Jack and I were at the YMCA Christmas tree lot in the dark chill of a December night. His breath plumed among the pine branches as he laughed about his recent visit to the orthopedic surgeon. “During my pre-op visit for my hip replacement surgery, the surgeon asked me to list all the medications I was on. When I told him that I didn’t take any, he couldn’t believe it!”
Well, I could believe it. My friend Jack jumped out of an airplane for his 70th birthday. He cross-country skied in cold Minnesota winters. And he was always quick to bring his lanky frame out onto the dance floor where he waved his arms around, shuffled his feet, and grinned with all his teeth.
How could it be that this vital and deeply alive man who never smoked in his life would turn up with terminal lung cancer just a year later?
The diagnosis was a profound shock to him and the many people loved him. Soon after he received the news, he told his wife, Linda Bergh, that he intended to have a conscious death. Not only that, he also decided to have his dying process filmed along the way so other people could learn from his experience. Jack’s sister, Nancy Jewel Poer, offered to make sure the film got made.
Jack invited his many friends and loved ones to join him on his conscious death journey. We’d gather at the home he shared with Linda every week to sing together. Friends who dropped by were welcomed by Jack’s frequent exclamation, “Every day brings some unexpected joy. And today you are that joy for me.”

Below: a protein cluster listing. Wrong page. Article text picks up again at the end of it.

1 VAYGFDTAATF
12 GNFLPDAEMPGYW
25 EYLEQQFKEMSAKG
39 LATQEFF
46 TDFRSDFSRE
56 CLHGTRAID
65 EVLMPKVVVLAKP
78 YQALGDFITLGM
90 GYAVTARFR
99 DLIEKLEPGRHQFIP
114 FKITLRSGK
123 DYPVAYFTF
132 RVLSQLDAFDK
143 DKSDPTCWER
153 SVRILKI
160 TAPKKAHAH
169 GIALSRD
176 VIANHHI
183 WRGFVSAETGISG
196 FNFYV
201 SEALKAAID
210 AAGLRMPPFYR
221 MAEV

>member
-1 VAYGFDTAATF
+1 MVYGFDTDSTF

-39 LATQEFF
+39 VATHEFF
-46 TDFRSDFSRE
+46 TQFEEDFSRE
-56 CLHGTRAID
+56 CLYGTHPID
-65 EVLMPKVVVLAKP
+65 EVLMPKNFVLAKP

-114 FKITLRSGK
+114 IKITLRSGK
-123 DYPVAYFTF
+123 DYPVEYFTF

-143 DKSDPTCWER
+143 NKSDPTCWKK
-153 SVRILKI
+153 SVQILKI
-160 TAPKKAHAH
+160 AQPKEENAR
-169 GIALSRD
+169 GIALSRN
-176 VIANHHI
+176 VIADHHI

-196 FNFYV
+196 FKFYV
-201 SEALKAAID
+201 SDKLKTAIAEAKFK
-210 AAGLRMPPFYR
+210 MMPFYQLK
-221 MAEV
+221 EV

Whoever was nearby grabbed the video camera to capture his candid reflections on dying, moments with friends and family, and the evening where his community came together in a local church to offer him tribute. There were even scenes from the final vacation he and Linda took to Mexico just weeks before he died.
Jack spent his final days peacefully tucked up in a hospital bed in the aptly named “living room.” He was living into his death and it was strangely beautiful.
The morning he died, friends gathered to prepare his body and put it into a casket specially built by his niece. For the next thirty-six hours, someone was always in the room with his body — singing, praying, meditating, or reading. People of all ages gathered and dispersed. The cat played under the casket. There was a surprising amount of laughter interspersed with the tears and songs.
Witnessing Jack’s conscious death is one of the profoundest gifts of my life. Nearly ten years later our community is still harvesting blessings from all we learned from Jack. His generous gift will continue to echo through each of our lives as we face other deaths including our own.
Thanks, Jack. You did good.
The film is a true reflection of what it was like to witness “The Most Excellent Dying of Theodore Jack Heckelman.” To see a trailer and learn how to order a copy: